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  • Acknowledgments  vii

    Editors' Introduction. Junot Díaz and the Decolonial Imagination: From Island to Empire / Monica Hanna, Jennifer Harford Vargas, and José David Saldívar  1

    Part I. Activist Aesthetics

    1. Against the "Discursive Latino": On the Politics and Praxis of Junot Díaz's Latinidad / Arlene Dávila  33

    2. The Decolonizer's Guide to Disability / Julie Avril Minich  49

    3. Laughing through a Broken Mouth in The Brief Wondrous Life of Oscar Wao / Lyn Di Iorio  69

    4. A Portrait of the Artist as a Young Cannibalist: Reading Yunior (Writing) in The Brief Wondrous Life of Oscar Wao / Monica Hanna  89

    Part II. Mapping Literary Geographies

    5. Artistry, Ancestry, and Americanness in the Works of Junot Díaz / Silvio Torres-Saillant  115

    6. This Is How You Lose it: Navigating Dominicanidad in Junot Díaz's Drown / Ylce Irizarry  147

    7. Latino/a Deracination and the New Latin American Novel / Claudia Milian  173

    8. Dictating a Zafa: The Power of Narrative Form as Ruin-Reading / Jennifer Harford Vargas  201

    Part III. Doing Race in Spanglish

    9. Dismantling the Master's House: The Decolonial Literary Imaginations of Audre Lorde and Junot Díaz / Paula M. L. Moya  231

    10. Now Check It: Junot Díaz's Wondrous Spanglish / Glenda R. Carpio  257

    11. A Planetary Warning?: The Multilayered Caribbean Zombie in "Monstro" / Sarah Quesada  291

    Part IV. Desiring Decolonization

    12. Junot Díaz's Search for Decolonial Aesthetics and Love / José David Saldívar  321

    13. Sucia Love: Losing, Lying, and Leaving in Junot Díaz's This Is How You Lose Her / Deborah R. Vargas  351

    14. "Christe Apocalyptus": Prospero in the Caribbean and the Art of Power / Ramón Saldívar  377

    15. The Search for Decolonial Love: A Conversation between Junot Díaz and Paula M. L. Moya  391

    Bibliography  403

    Contributors  425

    Index  431
  • Glenda R. Carpio

    Arlene Dávila

    Lyn DiIorio

    Ylce Irizarry

    Claudia Milian

    Julie Avril Minich

    Paula M. L. Moya

    Sarah Quesada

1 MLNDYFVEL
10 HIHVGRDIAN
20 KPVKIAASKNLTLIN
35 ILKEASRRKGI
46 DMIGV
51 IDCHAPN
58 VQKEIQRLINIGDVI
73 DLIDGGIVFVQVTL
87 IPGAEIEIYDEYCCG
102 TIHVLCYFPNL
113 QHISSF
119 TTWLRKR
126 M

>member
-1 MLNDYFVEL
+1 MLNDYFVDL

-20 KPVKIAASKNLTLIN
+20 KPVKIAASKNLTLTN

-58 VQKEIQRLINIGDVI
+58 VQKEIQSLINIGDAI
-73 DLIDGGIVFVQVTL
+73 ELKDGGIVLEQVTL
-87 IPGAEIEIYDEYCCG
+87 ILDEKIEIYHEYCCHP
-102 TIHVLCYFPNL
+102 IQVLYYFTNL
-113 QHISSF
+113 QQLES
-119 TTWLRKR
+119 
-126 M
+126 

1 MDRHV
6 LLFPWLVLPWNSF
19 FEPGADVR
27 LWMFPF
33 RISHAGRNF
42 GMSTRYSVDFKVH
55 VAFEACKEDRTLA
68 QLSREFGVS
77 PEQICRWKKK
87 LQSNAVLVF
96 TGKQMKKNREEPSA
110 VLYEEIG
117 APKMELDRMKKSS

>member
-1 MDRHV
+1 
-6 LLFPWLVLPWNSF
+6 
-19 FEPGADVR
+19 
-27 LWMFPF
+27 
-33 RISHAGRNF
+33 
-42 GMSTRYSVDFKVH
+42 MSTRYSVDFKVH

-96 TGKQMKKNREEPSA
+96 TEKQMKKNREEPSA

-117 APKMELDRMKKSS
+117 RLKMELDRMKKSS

Ramón Saldívar

    Silvio Torres-Saillant

  • "Junot Díaz and the Decolonial Imagination is as wondrous as the work of the author inspiring it. It contains a rich sampling of interdisciplinary Latino/a studies brilliance that reflects from myriad perspectives the stunning singular influence of Díaz's work. A vibrant analysis of contemporary Latino/a cultural politics and a major contribution."  — Richard T. Rodriguez, author of Next of Kin: The Family in Chicano/a Cultural Politics

    "Powerfully seductive and so cagey that literary classics and models become mere forerunners of his own moves, Junot Díaz does more than delight us. He also arrests the attention of critical readers who accompany him, in great style and subtle substance. This collection of brilliant essays follows Junot’s masterful lead to give historical, sociological, linguistic, but primarily and gloriously stylistic accounts of his wrestling American English into an ethnically mixed medium of decolonized compositions." — Doris Sommer, author of The Work of Art in the World: Civic Agency and Public Humanities

    “To have my work written about so brilliantly is an honor beyond dreams.” — Junot Díaz Facebook

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  • Description

    The first sustained critical examination of the work of Dominican-American writer Junot Díaz, this interdisciplinary collection considers how Díaz's writing illuminates the world of Latino cultural expression and trans-American and diasporic literary history. Interested in conceptualizing Díaz's decolonial imagination and his radically re-envisioned world, the contributors show how his aesthetic and activist practice reflect a significant shift in American letters toward a hemispheric and planetary culture. They examine the intersections of race, Afro-Latinidad, gender, sexuality, disability, poverty, and power in Díaz's work. Essays in the volume explore issues of narration, language, and humor in The Brief Wondrous Life of Oscar Wao, the racialized constructions of gender and sexuality in Drown and This Is How You Lose Her, and the role of the zombie in the short story "Monstro." Collectively, they situate Díaz’s writing in relation to American and Latin American literary practices and reveal the author’s activist investments. The volume concludes with Paula Moya's interview with Díaz.

    Contributors: Glenda R. Carpio, Arlene Dávila, Lyn Di Iorio, Junot Díaz, Monica Hanna, Jennifer Harford Vargas, Ylce Irizarry, Claudia Milian, Julie Avril Minich, Paula M. L. Moya, Sarah Quesada, José David Saldívar, Ramón Saldívar, Silvio Torres-Saillant, Deborah R. Vargas

    About The Author(s)

    Monica Hanna is Assistant Professor of Chicana and Chicano Studies at California State University, Fullerton.

    Jennifer Harford Vargas is Assistant Professor of English at Bryn Mawr College.

    José David Saldívar is Professor of Comparative Literature at Stanford University and the author of Trans-Americanity: Subaltern Modernities, Global Coloniality, and the Cultures of Greater Mexico, also published by Duke University Press.
Spring 2017
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